Opposition Parties to Boycott Inauguration of New Parliament Building in Delhi, Citing Insult to President

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Trinamool Congress, led by Mamata Banerjee, and the Aam Aadmi Party (AAP), led by Arvind Kejriwal, have announced their decision to boycott the inauguration of the new Parliament building in Delhi’s Central Vista. The event, scheduled for May 28 and to be conducted by Prime Minister Narendra Modi, has sparked controversy due to the absence of President Droupadi Murmu as the inaugurator. Trinamool MP Derek O’Brien expressed that the Prime Minister’s focus on self-promotion overshadowed the significance of the Parliament as the foundation of Indian democracy, leading to their withdrawal from the ceremony.

The AAP government, currently challenging the Centre’s executive order on transfer and postings of bureaucrats in Delhi, declared their solidarity with the President, considering her exclusion from the inauguration as an insult. AAP leader Sanjay Singh criticized the decision, highlighting its discriminatory nature and its disregard for the representation of Dalits, tribals, and underprivileged sections of Indian society. Opposition parties, including the Congress, have also raised objections to the Prime Minister inaugurating the new Parliament instead of the President.

Congress leader Mallikarjun Kharge accused the government of repeatedly disrespecting propriety by not inviting the President and former President to the foundation laying and inauguration ceremonies, respectively. He emphasized the President’s role as the embodiment of government, opposition, and citizens alike, suggesting that her presence would signify the government’s commitment to democratic values and constitutional propriety. However, the Congress party is yet to announce its stance on the opening ceremony, with further decisions expected to be made during a forthcoming mega-meeting.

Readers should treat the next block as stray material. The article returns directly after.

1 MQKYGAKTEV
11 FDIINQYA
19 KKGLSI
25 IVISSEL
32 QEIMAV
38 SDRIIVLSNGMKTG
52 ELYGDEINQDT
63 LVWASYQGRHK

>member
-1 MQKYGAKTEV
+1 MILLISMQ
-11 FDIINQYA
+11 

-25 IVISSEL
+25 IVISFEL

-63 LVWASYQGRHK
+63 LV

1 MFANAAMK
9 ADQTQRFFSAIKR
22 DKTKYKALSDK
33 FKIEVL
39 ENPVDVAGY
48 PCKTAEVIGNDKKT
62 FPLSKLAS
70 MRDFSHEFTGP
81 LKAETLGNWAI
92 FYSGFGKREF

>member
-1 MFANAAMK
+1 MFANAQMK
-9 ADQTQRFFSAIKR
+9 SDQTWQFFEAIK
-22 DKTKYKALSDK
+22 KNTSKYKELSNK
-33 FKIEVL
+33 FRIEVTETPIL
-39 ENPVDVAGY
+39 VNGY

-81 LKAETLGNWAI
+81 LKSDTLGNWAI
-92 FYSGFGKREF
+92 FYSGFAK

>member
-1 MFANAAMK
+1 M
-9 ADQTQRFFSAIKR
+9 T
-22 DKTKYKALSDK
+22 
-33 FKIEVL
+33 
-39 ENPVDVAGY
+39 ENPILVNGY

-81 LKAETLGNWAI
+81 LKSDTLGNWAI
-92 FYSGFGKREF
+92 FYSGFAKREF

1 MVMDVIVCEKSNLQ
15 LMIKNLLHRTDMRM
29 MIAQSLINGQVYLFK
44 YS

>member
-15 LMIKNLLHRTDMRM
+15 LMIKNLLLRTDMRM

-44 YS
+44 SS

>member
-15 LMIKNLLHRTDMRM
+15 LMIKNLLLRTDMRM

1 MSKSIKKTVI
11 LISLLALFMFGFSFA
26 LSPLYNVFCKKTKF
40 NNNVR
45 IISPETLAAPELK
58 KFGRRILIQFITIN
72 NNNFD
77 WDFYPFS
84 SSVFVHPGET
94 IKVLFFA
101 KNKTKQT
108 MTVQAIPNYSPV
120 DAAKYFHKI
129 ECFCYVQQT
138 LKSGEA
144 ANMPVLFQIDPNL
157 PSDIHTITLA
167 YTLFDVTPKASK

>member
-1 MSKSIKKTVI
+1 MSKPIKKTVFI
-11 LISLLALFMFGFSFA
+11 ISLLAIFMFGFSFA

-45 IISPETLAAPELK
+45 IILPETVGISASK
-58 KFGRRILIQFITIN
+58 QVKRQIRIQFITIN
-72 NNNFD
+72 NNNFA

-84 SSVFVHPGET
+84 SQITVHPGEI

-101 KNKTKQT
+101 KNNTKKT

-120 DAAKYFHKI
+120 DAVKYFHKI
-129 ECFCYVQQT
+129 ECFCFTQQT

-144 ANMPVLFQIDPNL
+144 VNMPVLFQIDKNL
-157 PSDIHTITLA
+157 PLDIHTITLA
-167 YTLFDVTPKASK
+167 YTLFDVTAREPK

Various other opposition parties, including the CPI and AIMIM, have also criticized the government’s decision, expressing their discontent. Union Minister Hardeep Singh Puri responded to Congress’s objections by asserting the distinction between the President as the Head of State and the Prime Minister as the Head of Government and leader of the Parliament on behalf of the government. He argued that the President, who is not a member of either House, is not involved in the legislative process, while the Prime Minister is.

The construction of the new Parliament building was prompted by resolutions passed in the Lok Sabha and the Rajya Sabha, which cited space constraints and inadequate facilities in the current century-old building as hindrances to the efficiency of parliamentary work. The new building aims to address these issues and provide more convenient arrangements for MPs. However, the controversy surrounding the exclusion of President Droupadi Murmu from the inauguration has sparked a boycott from opposition parties, highlighting the ongoing political tensions in India.

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